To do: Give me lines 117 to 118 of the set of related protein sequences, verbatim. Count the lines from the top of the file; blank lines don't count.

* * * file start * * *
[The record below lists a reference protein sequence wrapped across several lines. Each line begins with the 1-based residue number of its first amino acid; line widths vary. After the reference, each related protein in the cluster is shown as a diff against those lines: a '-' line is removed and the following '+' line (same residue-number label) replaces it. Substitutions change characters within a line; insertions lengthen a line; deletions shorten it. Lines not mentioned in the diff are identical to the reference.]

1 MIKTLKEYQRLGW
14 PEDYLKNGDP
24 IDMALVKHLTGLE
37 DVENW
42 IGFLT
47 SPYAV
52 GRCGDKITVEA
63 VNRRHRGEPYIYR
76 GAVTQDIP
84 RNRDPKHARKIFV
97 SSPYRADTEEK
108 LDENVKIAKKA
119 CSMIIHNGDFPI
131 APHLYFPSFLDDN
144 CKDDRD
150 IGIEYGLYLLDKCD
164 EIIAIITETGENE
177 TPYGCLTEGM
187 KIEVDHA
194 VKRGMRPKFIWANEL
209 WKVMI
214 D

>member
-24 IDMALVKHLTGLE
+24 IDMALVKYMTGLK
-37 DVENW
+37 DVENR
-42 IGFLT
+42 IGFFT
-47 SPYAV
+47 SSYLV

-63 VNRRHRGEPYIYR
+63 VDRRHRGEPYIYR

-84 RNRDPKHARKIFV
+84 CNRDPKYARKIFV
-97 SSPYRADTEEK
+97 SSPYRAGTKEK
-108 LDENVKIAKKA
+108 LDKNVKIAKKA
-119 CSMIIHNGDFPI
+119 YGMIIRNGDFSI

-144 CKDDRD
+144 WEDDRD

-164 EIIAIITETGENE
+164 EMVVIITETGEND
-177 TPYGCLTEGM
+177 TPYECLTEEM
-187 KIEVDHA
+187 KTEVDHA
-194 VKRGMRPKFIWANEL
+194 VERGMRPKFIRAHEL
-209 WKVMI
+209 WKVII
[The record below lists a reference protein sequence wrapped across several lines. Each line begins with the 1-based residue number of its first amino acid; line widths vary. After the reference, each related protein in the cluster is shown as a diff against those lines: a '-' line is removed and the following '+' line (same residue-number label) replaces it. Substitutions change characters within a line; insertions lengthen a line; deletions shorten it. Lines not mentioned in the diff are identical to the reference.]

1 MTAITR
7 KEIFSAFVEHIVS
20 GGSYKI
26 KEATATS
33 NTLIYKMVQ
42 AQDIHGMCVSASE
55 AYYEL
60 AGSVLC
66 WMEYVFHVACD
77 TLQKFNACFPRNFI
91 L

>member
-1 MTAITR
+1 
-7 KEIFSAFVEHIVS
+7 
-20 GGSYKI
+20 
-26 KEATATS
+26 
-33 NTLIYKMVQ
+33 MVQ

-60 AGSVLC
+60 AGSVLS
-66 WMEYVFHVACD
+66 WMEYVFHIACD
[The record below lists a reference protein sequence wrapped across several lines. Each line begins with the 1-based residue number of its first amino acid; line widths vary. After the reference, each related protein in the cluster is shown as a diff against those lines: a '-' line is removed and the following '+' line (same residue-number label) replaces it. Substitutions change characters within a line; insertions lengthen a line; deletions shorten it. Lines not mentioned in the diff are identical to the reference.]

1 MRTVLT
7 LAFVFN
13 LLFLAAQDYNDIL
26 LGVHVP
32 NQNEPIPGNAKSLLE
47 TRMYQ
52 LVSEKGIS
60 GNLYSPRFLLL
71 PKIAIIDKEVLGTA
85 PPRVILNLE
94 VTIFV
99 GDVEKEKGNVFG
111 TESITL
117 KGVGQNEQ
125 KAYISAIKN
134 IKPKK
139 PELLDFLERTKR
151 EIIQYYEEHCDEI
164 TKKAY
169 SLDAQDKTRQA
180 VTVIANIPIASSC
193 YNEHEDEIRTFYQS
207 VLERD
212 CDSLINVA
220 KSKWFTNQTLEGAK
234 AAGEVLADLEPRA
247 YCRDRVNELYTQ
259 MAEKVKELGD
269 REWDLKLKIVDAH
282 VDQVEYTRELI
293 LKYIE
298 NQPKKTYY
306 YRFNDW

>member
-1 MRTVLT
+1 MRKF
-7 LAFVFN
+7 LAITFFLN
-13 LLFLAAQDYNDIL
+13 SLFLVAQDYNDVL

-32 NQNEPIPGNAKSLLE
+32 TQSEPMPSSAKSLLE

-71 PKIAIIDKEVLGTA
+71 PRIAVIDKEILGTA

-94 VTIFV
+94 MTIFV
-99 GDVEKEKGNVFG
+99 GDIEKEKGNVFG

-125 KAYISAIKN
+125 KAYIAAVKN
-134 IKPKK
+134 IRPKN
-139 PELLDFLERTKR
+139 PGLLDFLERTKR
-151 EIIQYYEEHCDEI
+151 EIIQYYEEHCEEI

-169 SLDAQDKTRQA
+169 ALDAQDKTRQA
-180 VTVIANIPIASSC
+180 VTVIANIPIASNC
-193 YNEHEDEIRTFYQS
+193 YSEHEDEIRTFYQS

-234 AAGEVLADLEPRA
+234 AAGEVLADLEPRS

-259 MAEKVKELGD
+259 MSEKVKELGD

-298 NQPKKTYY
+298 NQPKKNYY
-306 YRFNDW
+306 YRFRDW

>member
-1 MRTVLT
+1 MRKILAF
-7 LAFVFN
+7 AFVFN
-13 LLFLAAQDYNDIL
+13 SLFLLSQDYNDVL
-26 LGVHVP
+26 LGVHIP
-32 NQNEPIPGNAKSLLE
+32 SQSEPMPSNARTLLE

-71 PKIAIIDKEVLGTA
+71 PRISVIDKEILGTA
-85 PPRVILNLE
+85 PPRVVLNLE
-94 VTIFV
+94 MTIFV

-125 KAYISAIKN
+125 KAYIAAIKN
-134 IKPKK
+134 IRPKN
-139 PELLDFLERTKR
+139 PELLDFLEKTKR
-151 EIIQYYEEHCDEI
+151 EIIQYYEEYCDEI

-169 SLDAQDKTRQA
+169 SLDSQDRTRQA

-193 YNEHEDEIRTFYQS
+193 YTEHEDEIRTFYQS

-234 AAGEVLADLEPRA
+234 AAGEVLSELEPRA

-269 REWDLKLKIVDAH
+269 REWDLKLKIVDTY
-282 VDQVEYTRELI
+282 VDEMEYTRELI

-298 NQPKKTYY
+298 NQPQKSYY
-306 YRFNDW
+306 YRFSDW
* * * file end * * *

-1 MRTVLT
+1 MRKF